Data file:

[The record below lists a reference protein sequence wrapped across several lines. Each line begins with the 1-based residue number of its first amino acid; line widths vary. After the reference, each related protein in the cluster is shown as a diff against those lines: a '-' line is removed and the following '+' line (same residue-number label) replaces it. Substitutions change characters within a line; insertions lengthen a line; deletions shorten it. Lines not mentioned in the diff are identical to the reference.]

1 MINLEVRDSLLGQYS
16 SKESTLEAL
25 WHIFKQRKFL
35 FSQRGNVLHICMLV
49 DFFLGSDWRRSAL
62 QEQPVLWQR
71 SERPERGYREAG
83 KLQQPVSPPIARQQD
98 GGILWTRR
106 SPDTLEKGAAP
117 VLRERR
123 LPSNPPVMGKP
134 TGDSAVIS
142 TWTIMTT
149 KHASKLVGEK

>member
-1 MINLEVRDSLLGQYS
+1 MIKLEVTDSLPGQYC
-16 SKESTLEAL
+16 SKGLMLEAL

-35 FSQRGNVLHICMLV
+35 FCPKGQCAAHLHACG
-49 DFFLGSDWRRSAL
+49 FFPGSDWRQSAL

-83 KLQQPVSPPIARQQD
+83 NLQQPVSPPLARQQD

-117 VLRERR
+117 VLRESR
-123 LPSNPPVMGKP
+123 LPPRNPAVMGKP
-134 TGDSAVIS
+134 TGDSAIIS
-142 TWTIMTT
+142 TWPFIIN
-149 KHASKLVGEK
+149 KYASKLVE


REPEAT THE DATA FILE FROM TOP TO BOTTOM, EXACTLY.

[The record below lists a reference protein sequence wrapped across several lines. Each line begins with the 1-based residue number of its first amino acid; line widths vary. After the reference, each related protein in the cluster is shown as a diff against those lines: a '-' line is removed and the following '+' line (same residue-number label) replaces it. Substitutions change characters within a line; insertions lengthen a line; deletions shorten it. Lines not mentioned in the diff are identical to the reference.]

1 MINLEVRDSLLGQYS
16 SKESTLEAL
25 WHIFKQRKFL
35 FSQRGNVLHICMLV
49 DFFLGSDWRRSAL
62 QEQPVLWQR
71 SERPERGYREAG
83 KLQQPVSPPIARQQD
98 GGILWTRR
106 SPDTLEKGAAP
117 VLRERR
123 LPSNPPVMGKP
134 TGDSAVIS
142 TWTIMTT
149 KHASKLVGEK

>member
-1 MINLEVRDSLLGQYS
+1 MIKLEVTDSLPGQYC
-16 SKESTLEAL
+16 SKGLMLEAL

-35 FSQRGNVLHICMLV
+35 FCPKGQCAAHLHACG
-49 DFFLGSDWRRSAL
+49 FFPGSDWRQSAL

-83 KLQQPVSPPIARQQD
+83 NLQQPVSPPLARQQD

-117 VLRERR
+117 VLRESR
-123 LPSNPPVMGKP
+123 LPPRNPAVMGKP
-134 TGDSAVIS
+134 TGDSAIIS
-142 TWTIMTT
+142 TWPFIIN
-149 KHASKLVGEK
+149 KYASKLVE